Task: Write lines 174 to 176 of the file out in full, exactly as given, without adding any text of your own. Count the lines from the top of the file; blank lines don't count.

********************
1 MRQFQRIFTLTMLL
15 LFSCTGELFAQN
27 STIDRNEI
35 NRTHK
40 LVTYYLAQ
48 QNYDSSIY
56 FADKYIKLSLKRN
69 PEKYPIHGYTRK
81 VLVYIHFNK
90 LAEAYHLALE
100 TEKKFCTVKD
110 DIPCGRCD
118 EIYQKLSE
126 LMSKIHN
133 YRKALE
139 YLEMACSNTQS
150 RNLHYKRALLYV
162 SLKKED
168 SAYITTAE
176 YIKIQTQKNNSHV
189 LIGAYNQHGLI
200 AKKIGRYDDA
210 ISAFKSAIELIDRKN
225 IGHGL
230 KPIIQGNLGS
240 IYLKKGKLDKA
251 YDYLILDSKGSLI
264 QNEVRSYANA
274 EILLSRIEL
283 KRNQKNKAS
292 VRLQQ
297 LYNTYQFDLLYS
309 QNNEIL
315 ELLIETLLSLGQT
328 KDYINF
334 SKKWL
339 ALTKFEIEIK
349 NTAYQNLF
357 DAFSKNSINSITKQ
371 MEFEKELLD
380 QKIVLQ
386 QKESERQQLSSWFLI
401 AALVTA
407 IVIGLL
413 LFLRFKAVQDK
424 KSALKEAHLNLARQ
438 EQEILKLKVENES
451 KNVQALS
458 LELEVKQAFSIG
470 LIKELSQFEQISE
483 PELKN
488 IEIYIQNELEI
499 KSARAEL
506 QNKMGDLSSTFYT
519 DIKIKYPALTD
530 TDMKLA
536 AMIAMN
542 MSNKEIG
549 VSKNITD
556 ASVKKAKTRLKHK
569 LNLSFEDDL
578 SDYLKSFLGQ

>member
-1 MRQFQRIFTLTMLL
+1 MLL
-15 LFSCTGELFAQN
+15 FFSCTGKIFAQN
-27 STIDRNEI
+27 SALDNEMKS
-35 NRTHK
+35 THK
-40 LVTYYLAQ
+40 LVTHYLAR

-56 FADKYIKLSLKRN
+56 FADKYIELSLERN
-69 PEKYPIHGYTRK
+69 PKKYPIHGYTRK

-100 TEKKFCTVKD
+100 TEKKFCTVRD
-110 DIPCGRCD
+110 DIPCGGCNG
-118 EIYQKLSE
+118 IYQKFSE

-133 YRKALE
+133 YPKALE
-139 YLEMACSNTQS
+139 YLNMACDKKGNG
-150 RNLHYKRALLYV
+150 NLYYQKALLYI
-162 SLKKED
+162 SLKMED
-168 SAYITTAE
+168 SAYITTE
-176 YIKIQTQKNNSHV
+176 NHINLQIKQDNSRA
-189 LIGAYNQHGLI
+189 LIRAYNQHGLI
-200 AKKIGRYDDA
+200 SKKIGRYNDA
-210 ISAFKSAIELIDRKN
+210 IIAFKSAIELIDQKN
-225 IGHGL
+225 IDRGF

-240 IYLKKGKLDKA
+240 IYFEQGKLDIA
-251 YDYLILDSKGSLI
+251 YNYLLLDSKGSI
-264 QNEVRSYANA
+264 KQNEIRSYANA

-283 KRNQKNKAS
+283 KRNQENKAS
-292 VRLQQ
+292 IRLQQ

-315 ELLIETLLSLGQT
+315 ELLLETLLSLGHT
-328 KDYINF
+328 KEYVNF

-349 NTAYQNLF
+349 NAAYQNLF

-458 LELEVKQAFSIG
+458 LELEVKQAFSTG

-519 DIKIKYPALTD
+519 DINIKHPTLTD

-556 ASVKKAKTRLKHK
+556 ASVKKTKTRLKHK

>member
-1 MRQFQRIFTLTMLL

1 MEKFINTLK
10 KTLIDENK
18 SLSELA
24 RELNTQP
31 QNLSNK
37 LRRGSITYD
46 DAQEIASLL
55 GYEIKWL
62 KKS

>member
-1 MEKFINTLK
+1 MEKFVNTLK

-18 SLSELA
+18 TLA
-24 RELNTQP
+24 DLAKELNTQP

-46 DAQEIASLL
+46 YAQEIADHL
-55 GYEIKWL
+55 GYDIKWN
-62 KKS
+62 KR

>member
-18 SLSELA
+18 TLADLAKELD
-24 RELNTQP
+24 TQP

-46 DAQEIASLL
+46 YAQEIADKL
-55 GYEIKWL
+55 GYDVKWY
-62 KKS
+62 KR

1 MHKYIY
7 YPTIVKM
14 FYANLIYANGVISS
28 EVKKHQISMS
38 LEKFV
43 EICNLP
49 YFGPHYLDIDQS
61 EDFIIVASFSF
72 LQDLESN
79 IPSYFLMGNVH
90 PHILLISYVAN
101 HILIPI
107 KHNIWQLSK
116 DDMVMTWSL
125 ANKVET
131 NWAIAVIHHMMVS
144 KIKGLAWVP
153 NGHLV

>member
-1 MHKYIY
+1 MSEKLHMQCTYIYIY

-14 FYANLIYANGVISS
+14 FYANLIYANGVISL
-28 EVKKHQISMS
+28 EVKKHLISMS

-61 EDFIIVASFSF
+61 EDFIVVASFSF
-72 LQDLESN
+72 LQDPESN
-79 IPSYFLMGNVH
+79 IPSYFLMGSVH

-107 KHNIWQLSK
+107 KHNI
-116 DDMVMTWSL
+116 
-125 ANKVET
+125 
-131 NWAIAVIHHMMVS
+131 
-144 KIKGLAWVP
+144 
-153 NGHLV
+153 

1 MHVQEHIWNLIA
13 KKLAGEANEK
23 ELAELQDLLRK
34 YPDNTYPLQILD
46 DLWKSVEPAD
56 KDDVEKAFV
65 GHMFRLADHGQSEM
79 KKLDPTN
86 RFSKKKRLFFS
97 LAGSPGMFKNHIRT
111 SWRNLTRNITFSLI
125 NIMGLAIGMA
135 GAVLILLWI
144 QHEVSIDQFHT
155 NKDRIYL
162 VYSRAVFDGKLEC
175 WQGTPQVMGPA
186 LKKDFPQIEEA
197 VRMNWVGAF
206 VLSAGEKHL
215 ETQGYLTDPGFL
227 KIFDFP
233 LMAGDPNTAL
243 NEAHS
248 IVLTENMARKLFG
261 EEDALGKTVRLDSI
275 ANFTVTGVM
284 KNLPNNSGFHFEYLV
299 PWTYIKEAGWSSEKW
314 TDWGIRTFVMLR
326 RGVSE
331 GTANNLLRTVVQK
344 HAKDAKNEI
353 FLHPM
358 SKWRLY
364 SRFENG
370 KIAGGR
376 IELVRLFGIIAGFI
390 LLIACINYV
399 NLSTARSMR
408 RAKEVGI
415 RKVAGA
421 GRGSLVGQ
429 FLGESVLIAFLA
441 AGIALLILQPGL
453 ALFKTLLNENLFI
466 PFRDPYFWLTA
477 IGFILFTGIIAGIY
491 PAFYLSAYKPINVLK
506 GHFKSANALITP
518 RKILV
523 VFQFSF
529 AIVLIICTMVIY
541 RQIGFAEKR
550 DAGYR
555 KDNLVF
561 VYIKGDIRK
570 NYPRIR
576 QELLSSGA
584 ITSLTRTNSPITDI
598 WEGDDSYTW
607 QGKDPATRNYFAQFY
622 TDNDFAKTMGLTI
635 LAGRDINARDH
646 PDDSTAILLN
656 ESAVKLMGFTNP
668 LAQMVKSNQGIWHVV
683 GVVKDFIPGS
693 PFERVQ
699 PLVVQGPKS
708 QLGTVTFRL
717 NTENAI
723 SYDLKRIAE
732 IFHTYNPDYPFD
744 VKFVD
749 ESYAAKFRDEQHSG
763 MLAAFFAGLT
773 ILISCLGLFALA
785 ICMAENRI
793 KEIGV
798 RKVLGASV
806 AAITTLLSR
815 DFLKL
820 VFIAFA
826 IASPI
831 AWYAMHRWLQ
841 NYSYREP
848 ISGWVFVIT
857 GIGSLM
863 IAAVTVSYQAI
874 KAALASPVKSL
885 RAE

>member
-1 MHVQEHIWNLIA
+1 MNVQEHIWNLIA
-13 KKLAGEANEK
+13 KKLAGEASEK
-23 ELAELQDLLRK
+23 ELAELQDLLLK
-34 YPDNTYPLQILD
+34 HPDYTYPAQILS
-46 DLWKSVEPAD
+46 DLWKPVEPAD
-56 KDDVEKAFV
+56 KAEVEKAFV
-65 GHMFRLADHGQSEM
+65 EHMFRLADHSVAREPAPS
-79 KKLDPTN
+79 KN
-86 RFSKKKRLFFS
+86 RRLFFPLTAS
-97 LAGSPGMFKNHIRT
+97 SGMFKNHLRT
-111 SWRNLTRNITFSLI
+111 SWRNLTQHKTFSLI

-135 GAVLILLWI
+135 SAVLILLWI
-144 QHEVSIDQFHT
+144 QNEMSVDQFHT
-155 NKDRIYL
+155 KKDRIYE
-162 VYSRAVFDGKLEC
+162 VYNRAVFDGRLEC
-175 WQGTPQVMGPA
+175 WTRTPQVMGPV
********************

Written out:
116 DDMVMTWSL
125 ANKVET
131 NWAIAVIHHMMVS